Four local castrated male pigs of 12.5 to 18.5 kg were used to study the effect of stylosanthes leaves and cassava leaves fed alone or as mixtures on the intake, nutrient digestibility and N balance on a basal diet of broken rice (with the permission of Livestock Research for Rural Development).
There is presently much interest in tropical countries in the use of cassava leaves as a replacement for soya bean meal and fish meal in pig diets (Preston 2001). In the earky experiments the leaves were either dried or ensiled (Bui Huy Nhu Phuc et al 1996), to avoid potential toxicity problems due to the cyanogenic glucosides in the fresh cassava leaves (Tewe 1991). More recently, fresh cassava leaves were successfully fed at 25% of the diet DM, as the only supplement to broken rice, but overall dietary intakes were rather low (Nguyen Duy Quynh Tram 2003). Fresh stylo foliage (Stylo CIAT 184) has also been used as a protein supplement for local pigs and increased the growth rates when added to a basal diet of maize and rice bran (Chanphone Keoboualapheth and Choke Mikled 2003).
As both cassava and stylosanthes are widely grown in Lao, it was hypothesized that mixtures of fresh cassava leaves and stylo would support higher intakes of DM and better performance in local pigs than either forage fed alone as the only supplement to broken rice.
The experiment was conducted at the Livestock Research Center of the National Agriculture and Forestry Institute (NAFRI), Namxuang about 44 km from Vientiane city, Lao PDR from 3 November to 21 December 2003.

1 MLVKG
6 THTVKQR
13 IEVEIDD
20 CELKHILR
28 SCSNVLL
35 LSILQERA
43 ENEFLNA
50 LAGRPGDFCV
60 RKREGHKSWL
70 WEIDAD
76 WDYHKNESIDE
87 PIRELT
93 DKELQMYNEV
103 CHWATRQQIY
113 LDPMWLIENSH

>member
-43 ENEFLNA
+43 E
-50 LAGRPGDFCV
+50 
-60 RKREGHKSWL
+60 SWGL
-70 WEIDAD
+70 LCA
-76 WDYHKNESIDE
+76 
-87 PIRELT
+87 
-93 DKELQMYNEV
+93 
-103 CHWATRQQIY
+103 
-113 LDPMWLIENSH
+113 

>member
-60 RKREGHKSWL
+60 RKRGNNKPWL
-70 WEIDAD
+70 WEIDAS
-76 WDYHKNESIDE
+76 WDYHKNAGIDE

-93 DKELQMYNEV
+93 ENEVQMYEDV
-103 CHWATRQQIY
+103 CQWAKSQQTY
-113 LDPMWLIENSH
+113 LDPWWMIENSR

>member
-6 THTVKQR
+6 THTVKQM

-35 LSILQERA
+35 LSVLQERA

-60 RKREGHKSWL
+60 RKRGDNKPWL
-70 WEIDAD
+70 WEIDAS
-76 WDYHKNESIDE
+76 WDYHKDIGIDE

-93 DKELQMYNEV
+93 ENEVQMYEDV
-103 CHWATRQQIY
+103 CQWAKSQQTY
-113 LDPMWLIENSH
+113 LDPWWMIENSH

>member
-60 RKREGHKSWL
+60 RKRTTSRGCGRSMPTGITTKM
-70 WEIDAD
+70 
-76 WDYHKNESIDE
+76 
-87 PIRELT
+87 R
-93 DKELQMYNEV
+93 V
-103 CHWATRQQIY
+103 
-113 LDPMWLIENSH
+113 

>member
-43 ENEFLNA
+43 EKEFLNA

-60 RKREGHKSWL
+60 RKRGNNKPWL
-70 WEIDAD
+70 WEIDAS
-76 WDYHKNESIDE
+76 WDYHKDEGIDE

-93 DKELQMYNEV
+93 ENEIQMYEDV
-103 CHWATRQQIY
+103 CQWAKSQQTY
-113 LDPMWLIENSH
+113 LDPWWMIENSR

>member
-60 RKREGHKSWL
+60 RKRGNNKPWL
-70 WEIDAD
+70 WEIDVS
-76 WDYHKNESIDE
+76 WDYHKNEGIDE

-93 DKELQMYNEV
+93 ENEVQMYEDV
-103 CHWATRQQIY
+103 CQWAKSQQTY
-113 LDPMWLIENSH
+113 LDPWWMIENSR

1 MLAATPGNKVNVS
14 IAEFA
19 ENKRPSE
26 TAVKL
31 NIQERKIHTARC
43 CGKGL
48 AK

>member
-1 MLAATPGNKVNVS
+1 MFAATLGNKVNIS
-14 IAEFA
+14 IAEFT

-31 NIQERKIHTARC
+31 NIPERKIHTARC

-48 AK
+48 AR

There were four treatments:
The experimental design was a Latin square 4*4 arrangement with 4 pigs and 4 periods.
Table 1: Layout of the experiment
Four local pigs with live weight from 12.5 to 18.5 kg were used in the experiment. The pigs were housed in bamboo metabolism cages that allow the separate collection of urine and faeces (Photo1). The size of the metabolism cage was 0.8m x 0.8m (Chhay Ty et al 2003a). The experimental periods were each of 14 days: 9 days for adaptation period to allow the pigs to become familiarized with the new diet and a five-day period for collection of faeces and urine.
Photo 1 : Metabolism cage made from bamboo for digestibility and N retention studies
Broken rice was fed at the rate of 2.5% (DM basis) of live weight. The cassava leaves were harvested from 5 month-old plants grown in plots at the Livestock Research Center. The leaves were separated from the petioles and stems, chopped to about 2 to 3cm length and offered immediately to the pigs. Small amounts of sugar (<5 g) were applied to the cassava leaves to improve palatability. The stylo was of unknown age when harvested. The leaves were stripped from the stems and fed immediately.
Urine and faeces of each pig were collected separately and weighed daily every morning and stored at -20 0C. Urine was collected in a bucket via a plastic sheet and funnel placed below the cage. To prevent nitrogen losses by evaporation of ammonia, the pH was kept below pH 4 by collecting the urine in 10ml of 10% sulphuric acid. The urine and faeces from each animal were collected for five days and at the end of the period, the faeces were mixed, ground and representative sample taken for analysis. Dry matter of feed offered and refused and DM in faeces were done by microwave radiation (Undersander et al 1993). Nitrogen in faeces and nitrogen in urine, and in feeds offered and refused, were determined according to the Kjeldahl method (AOAC 1990).
The data were analysed using the GLM option of the Minitab (version 13.31) ANOVA software. Sources of variation were source of leaves, periods, pigs and error.
The N content of cassava leaves in this experiment (Table 2) was higher than in the reports of Nguyen Duy Quynh Tram (2003) and Eggum (1970). The values for stylo leaves were higher than those reported by Chanphone Keoboualapheth and Choke Mikled (2003).